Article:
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Dynamic Chiropractic – November 19, 2007, Vol. 25, Issue 24

Appealing Adverse Hospital Determinations

By John Cerf, DC

After seven years, entering the hospital emergency department (ED) feels as comfortable as entering my own office. As new members of the medical and nursing staff join the ED team, the existing staff proudly introduces our chiropractic service as if it always has been available.

However, an occasional insurance claims representative, unfamiliar with chiropractic in the hospital setting, might reject the claim upon first submission.

The most important part of appealing an unjustified denial is the initial documentation. Progress notes need to be written, not just to document the disorder and the care given, but to justify the visit to the claims representative, appeal administrator and arbitration judge.

Before the establishment of managed care organizations, the following were the customary reasons given for medical necessity:

  • Because I say so.
  • Because I am a doctor, and I say so.
  • Because I've been doing this for 30 years, and I say so.
  • Because I've supplied a page from a textbook, and you should figure out a way to apply it to this situation for me.
  • Because I think you are wrong, and you should look at it again.

With increasing scrutiny from the insurance companies comes the need for a systematic method of applying logic to unjustified rejections. A logical appeal begins with a theory, followed by evidence, summary and request. An appropriate theory concerning an appeal of denial for chiropractic care in the ED might be as follows:

According to the EMTALA statute, an unstable patient cannot be discharged from the emergency department. A patient in severe pain is considered to be unstable. According to the ERISA statute, only the attending physician with knowledge of the patient's condition can make a determination concerning the stability of the patient. In this case, the attending emergency department physician determined that the patient was not responding sufficiently to analgesic medication and chiropractic care was indicated so the patient could be discharged.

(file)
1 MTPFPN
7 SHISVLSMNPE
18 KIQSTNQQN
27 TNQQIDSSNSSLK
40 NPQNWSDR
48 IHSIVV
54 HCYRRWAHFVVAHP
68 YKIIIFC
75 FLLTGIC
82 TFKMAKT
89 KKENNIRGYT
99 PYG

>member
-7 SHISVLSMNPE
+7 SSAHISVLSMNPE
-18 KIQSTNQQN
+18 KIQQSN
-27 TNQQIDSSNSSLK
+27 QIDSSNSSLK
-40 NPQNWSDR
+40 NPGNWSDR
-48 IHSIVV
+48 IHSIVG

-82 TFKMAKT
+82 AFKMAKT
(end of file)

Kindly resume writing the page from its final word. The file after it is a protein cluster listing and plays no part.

Supportive evidence follows the theory. In this example, evidence might be as follows:

The patient presented to the emergency department with a Visual Analog Scale (VAS) reporting of 9/10. The patient was medicated with Toradol and continued to report a VAS score of 7/10. Due to the patient's history of narcotic abuse, the attending emergency department physician determined that a chiropractic consultation was the best option for controlling the severe pain so the patient could be discharged. Following chiropractic treatment, the patient reported a VAS score of 4/10 and was able to be discharged from the hospital.

After stating the evidence, restate the theory and possibly a synopsis of the more important evidence. Then, make your request. Continuing the above example, one might write:

"An unstable patient cannot be discharged from the emergency department. This patient had extenuating circumstances that prevented the pain from being relieved by more routine methods. It was the opinion of the attending emergency department physician that chiropractic was the best form of treatment for this patient. Following treatment with chiropractic, the patient was able to be discharged. I respectfully request that you reconsider payment for the chiropractic services I rendered."

Many of us have experience with submitting a well-thought-out appeal, only to be answered "NO!" in a form letter, with zero accompanying rationale. The appearance is that nobody actually read the appeal. Rather than getting angry, follow the next step of the appeal process. It is very unlikely that an insurance representative will respond well to an angry response. It's more likely the representative simply will move your angry letter to the bottom of the pile.

Sometimes, the follow-up is an additional appeal within the company. Sometimes, it's to request an external appeal. It might be to send the matter to arbitration or to initiate litigation. It's important to think of the third and fourth steps when authoring the initial appeal. When writing the initial appeal, consider all who may be viewing the document in the future. At some future step, someone eventually will read and consider the logic of your argument.